Cubic zirconia or CZ is one of the most popular lab-grown gemstones developed and is commonly used as a diamond simulant.
It shines as bright as the natural diamond, and to the untrained eye, the two could be confused for each other.
Sometimes it’s known as cubic zirconium, which brings in more confusion because the sparkle of the stones notwithstanding, zirconium is a metal that is transformed into crystal form as tetragonal zircon gemstone, a chemical derivative of zirconium silicate.
However, the standard diamond simulant, cubic zirconium, is made of zirconium oxide, with a cubic structure rather than a tetragonal structure.
Is cubic zirconia a gemstone with its chemical properties and composition in mind?
Is cubic zirconia a gemstone?
A gemstone is defined as a precious or semi-precious stone cut or polished for use in jewelry. So, going by this definition, cubic zirconia, a non-precious synthetic stone, is not a gemstone but a crystal.
What is cubic zirconia?
The synthetic cubic zirconia was first made in the lab successfully in 1973. However, experiments started in the 1960s – initially, the materials that now make CZ were used by scientists searching for the ideal materials for their lasers.
On the other hand, the first natural cubic zirconia was discovered in 1937 as a rare inclusion in the zircon crystals. After the discovery, the clear, brilliant, and sparkly crystals were used in the mass production of jewelry.
Thanks to its rarity, the lab-made forms of CZ became the popular and the most preferred forms of CZ from the first successful discovery. The main driving factor that encouraged the many processes now used to create CZ was the high cost of actual diamonds.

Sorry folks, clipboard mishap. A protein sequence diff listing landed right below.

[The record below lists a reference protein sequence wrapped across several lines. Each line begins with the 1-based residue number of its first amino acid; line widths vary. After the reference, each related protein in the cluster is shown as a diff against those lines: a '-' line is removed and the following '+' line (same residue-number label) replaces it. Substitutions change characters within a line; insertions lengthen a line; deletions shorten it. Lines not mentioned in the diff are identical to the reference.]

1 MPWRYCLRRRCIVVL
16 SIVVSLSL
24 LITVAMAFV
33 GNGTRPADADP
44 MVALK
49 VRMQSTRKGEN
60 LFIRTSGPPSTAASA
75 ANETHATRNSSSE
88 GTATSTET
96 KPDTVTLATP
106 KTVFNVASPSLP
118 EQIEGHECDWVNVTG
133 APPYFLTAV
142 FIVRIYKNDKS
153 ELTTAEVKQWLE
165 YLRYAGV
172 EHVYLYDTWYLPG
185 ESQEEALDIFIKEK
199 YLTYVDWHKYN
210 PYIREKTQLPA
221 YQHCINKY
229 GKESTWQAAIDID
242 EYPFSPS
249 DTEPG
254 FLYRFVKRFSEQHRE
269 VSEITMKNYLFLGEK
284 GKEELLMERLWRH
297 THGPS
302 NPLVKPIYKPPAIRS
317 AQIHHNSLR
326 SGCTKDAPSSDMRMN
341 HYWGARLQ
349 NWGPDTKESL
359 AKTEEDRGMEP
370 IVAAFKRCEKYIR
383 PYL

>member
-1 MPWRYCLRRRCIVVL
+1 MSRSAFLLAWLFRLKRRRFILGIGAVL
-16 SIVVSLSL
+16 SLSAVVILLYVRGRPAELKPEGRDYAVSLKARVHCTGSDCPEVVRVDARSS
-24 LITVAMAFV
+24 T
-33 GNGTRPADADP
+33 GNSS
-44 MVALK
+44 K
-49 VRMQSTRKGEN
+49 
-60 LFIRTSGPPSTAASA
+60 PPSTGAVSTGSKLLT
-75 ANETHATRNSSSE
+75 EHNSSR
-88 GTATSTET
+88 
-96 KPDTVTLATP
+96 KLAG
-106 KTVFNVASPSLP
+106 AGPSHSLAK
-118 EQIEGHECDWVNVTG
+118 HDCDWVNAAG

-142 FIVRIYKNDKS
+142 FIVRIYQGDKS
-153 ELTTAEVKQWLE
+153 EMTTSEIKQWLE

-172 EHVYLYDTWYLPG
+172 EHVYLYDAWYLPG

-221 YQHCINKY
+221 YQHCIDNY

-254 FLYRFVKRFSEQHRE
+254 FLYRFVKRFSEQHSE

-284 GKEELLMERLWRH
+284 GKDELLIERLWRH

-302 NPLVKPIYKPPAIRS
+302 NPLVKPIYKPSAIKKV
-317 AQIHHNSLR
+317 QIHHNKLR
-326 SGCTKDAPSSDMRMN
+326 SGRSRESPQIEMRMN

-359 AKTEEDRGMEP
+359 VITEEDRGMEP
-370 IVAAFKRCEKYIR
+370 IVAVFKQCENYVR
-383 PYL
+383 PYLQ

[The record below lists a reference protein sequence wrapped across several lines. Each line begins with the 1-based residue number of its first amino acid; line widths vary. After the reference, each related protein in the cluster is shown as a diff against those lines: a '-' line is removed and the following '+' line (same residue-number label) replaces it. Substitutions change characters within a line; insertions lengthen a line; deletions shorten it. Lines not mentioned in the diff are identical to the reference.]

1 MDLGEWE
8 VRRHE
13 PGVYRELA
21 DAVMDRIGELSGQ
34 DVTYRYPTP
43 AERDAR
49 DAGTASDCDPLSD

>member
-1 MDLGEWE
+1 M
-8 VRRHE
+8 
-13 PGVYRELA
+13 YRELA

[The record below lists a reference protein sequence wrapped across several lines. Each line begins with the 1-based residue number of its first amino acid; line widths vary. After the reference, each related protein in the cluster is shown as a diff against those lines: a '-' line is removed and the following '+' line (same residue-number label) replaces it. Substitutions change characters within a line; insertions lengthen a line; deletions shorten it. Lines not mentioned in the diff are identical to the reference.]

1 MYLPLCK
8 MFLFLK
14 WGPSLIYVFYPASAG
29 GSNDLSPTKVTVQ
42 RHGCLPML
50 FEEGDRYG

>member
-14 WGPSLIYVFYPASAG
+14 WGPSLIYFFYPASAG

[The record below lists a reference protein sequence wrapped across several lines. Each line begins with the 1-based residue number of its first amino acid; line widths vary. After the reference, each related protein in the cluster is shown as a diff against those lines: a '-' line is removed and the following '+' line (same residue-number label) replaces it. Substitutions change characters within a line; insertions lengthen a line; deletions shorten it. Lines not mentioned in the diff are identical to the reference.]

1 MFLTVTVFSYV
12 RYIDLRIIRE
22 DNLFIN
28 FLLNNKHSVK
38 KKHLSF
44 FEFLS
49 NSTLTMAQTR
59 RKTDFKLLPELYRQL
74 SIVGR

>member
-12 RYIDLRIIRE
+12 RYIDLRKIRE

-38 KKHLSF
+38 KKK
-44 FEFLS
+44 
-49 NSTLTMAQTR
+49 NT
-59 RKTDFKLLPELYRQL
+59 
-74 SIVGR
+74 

While most people envied the brightly shining diamonds, very few could afford them, so having an alternative that looks just as good as the diamond but for much less led to the popularity of the CZ.
As mentioned above, this lab-grown gemstone is made of zirconium dioxide or ZrO2, unlike the lab-grown and natural diamonds made of 4 carbon crystals stacked on each other into a cubic crystalline form. Cubic zirconia also features a cubic crystalline form, so it is the perfect diamond simulant.
In addition to its sparkle, the other features of CZ that make it the perfect diamond simulant include the fact that CZ is quite hard – it is harder than most other diamond simulants like the moissanite.
CZ scores a hardness level ranging from 8 to 8.5 on the Mohs scale of hardness against diamonds rated 10 on the scale. So, CZ crystals are among the hardest substances on earth.
CZ also boasts a high dispersion degree, making it relatively affordable and popular. It is also colorless, and depending on the quality of the cut; it reflects light just as well as diamonds.
Its colorlessness means that it is easily doped (color-treated) with specific elements, resulting in CZ stones in a wide color array. On the downside, the high specific gravity of CZ means that it tends to show more abrasion than diamonds.
CZ also boasts a high refractive index. And ultimately, the only difference between diamonds and CZ is their optical density, chemical, and physical properties.
How is Cubic Zirconia Made?
CZ stuns as the perfectly affordable diamond simulant with the same high-quality cuts and clarity levels. Also, with all the colors you may want to try out, how exactly is this diamond simulant made?
Is it made in conditions that simulate the natural CZ creation process from the mineral called baddeleyite, the natural zirconium oxide form?
CZ is created under extremely high-temperature conditions and through very specific processes. There are three main processes involved – melt, growth, and the solution growth processes. These processes can also be described as extremely high-temperature – high-pressure growth processes.